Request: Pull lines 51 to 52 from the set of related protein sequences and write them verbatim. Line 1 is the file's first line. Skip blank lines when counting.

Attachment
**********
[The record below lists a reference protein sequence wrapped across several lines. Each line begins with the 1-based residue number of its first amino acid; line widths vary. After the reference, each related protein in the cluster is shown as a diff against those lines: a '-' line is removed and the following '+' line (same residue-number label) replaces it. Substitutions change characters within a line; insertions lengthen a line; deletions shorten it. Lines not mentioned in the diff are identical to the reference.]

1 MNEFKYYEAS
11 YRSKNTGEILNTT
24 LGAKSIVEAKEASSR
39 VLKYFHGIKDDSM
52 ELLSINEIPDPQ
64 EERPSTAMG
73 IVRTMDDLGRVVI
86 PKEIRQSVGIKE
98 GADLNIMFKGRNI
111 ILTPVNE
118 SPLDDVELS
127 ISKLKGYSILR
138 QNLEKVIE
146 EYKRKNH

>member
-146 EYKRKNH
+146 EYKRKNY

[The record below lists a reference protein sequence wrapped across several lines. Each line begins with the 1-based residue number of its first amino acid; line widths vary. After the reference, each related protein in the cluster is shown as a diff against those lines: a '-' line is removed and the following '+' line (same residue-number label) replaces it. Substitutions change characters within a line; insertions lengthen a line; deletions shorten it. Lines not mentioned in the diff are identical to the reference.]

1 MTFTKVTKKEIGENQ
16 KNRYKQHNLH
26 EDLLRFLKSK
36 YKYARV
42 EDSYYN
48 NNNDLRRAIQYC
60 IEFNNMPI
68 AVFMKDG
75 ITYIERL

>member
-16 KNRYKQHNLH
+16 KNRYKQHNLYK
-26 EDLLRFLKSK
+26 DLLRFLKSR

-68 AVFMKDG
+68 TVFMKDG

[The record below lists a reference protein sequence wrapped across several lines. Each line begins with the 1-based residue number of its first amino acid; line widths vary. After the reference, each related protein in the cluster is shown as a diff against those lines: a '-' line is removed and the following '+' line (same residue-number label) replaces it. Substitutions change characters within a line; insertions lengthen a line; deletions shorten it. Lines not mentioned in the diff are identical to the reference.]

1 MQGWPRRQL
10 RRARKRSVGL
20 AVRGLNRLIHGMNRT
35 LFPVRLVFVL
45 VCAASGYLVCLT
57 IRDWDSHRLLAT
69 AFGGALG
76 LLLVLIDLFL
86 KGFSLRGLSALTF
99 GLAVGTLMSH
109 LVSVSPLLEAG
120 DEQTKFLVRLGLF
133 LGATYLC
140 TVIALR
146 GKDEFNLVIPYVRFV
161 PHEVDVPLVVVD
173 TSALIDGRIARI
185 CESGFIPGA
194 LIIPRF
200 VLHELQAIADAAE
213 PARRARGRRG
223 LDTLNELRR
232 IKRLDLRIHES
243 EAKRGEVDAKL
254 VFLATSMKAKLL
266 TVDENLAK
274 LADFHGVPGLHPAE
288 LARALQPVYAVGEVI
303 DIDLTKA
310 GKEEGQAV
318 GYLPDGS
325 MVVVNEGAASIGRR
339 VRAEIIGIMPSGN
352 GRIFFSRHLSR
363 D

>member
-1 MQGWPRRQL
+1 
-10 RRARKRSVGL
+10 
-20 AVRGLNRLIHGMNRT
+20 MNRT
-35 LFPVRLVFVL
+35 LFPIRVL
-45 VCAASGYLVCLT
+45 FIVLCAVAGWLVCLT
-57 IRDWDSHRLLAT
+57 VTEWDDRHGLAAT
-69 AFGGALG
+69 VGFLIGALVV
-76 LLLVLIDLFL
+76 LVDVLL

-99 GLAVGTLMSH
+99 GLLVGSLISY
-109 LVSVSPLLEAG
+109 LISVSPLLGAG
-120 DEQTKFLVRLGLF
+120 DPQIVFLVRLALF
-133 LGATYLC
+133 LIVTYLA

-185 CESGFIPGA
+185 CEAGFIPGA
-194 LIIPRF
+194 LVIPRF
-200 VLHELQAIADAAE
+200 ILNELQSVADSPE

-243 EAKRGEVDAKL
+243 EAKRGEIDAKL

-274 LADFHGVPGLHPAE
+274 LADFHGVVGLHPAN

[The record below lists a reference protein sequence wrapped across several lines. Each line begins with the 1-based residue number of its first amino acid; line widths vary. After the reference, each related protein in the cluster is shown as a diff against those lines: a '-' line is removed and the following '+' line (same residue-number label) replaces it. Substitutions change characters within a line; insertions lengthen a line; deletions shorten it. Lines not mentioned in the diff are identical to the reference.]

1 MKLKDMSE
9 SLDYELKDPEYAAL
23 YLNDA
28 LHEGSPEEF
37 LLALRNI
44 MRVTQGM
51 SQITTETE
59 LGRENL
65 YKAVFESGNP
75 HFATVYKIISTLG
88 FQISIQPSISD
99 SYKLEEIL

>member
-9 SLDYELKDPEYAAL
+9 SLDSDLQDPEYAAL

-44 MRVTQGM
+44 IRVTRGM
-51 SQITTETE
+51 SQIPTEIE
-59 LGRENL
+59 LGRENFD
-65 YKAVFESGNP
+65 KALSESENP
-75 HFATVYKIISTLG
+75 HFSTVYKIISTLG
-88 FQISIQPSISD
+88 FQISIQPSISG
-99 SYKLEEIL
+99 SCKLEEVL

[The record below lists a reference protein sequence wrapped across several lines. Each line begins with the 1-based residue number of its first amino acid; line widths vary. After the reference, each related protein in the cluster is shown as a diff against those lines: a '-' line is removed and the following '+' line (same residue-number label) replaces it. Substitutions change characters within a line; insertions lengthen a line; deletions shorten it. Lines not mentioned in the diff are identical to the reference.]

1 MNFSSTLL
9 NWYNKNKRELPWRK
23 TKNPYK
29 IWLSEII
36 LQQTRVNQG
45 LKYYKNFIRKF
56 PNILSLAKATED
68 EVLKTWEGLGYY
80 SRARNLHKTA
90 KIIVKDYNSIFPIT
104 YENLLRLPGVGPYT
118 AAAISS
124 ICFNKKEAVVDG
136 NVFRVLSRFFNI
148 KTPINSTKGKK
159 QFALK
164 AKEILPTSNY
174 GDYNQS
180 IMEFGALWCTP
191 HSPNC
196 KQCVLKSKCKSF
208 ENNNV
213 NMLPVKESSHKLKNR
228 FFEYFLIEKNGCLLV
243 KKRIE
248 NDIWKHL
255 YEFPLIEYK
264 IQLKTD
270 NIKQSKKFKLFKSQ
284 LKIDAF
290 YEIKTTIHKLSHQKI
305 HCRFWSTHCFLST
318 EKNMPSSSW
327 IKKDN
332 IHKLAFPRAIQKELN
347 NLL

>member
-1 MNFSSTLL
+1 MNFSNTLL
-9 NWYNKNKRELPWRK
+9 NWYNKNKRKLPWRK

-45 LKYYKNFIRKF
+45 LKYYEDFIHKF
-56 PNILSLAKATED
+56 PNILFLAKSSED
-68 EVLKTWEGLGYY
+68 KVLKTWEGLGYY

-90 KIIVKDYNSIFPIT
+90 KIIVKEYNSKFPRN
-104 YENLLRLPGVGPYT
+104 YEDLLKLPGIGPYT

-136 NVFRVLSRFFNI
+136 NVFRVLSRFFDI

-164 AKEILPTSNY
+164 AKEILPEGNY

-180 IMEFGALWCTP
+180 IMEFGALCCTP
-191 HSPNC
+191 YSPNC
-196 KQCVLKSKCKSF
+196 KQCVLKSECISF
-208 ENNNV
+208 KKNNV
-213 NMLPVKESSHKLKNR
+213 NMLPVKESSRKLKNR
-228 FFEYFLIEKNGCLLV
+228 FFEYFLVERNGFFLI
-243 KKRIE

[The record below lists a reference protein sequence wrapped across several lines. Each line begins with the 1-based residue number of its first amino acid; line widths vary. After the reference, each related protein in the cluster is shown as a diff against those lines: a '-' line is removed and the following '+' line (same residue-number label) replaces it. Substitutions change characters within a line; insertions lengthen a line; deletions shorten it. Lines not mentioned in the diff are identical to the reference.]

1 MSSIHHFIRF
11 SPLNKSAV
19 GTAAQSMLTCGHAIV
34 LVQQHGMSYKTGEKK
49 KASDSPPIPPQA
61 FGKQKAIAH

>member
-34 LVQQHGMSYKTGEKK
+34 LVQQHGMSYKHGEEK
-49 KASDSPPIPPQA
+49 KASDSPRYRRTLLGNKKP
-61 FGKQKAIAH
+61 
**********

146 GKDEFNLVIPYVRFV
161 PHEVDVPLVVVD